Retailers are gearing up to hire nearly half a million workers for the holiday shopping season, a recent NPR story notes, but it’s a mistake to think that landing one of these scarce jobs is easy. As the employment expert who was interviewed put it,
”… number one, they want you to be very flexible in your hours, so if you put down on your resume that, you know, you only want to work certain hours while the kids are in school, you’re probably not going to compete very well for those jobs…. The flexibility thing is really a key… if you say… I can’t work crazy hours. You’re going to put yourself at a real disadvantage.”
The problem is, of course, that there are a lot of unemployed single moms out there who can’t be that flexible. These mothers face a “damned if you do, damned if you don’t” choice. They desperately need a job to take care of their kids. But they know that working “crazy” and unpredictable hours isn’t good for their kids, who need stability to grow and thrive. And they know that child care for “crazy” hours will be incredibly difficult to find. And if they are lucky enough to find child care for that kind of schedule, they will be hard pressed to pay for it. What a bind!
Unfortunately, public help for these moms and their kids doesn’t measure up. The Child Care and Development Fund — the major federal-state program that helps low-income families pay for child care — is underfunded and goes mostly to families who either have jobs or need child care to participate in work-training programs because they are on welfare. The majority of states do not allow a mom to apply for child care assistance if she is job hunting, but even if she is in a state that might provide help in this circumstance, there are many states that have waiting lists or just can’t serve all comers. And in states who are accepting applicants, it can still take 30 days or more to find out if her application was approved – a big share of any seasonal job. So to take the job, she’d be stuck with paying out of pocket for at least a month, if not longer.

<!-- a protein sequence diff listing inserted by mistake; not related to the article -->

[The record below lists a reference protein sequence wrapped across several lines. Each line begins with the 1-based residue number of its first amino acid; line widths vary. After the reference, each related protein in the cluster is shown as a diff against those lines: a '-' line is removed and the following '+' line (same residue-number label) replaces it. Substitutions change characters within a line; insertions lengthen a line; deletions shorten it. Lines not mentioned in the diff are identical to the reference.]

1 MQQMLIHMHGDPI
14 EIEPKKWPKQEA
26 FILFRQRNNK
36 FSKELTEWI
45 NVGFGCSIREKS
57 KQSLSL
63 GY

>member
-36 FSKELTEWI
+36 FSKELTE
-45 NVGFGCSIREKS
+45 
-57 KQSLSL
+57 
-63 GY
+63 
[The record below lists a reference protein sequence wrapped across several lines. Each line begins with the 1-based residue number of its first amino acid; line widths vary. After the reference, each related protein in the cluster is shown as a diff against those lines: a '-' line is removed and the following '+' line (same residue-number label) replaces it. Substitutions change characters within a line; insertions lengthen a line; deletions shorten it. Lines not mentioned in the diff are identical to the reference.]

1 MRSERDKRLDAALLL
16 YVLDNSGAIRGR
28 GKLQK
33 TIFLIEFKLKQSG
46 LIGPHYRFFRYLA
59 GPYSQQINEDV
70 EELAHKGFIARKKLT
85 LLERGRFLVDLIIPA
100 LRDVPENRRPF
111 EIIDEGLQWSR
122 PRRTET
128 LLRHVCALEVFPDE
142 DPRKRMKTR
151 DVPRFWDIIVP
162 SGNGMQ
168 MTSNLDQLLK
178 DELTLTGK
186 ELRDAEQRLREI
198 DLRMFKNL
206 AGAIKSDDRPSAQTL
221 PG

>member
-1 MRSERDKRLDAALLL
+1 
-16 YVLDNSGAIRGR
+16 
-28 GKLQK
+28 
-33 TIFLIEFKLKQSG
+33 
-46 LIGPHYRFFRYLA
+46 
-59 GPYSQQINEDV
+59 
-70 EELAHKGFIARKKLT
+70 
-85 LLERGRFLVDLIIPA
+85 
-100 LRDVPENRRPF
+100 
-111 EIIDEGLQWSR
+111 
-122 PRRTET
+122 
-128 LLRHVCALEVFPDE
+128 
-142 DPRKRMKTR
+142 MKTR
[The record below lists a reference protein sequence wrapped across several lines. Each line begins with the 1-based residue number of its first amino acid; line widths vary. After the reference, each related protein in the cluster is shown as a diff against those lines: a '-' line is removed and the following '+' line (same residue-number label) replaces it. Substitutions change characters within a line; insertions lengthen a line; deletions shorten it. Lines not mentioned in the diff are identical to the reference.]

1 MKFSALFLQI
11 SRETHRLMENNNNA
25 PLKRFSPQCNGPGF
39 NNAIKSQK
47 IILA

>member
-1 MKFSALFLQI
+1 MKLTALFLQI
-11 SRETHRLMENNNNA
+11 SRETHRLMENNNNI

Hurdles like these mean that many single moms can’t compete for those scarce jobs that could give them an entry point into the workforce (and a nicer holiday for their kids). So let’s as a country find new ways to deploy public resources to help these single parents in a tough job market. A good start would be to commit to funding the CCDF at higher levels so that states do not have to make the Solomon-like choice between those families who need child care to keep their jobs and those that need child care to get a job in the first place. And we need to help states identify ways to actively and quickly support families who are trying to get into the labor force, by helping them pay for child care during job search and moving quickly to approve payments for families who have a job offer. It is time to get serious about helping single moms be competitive in the job market.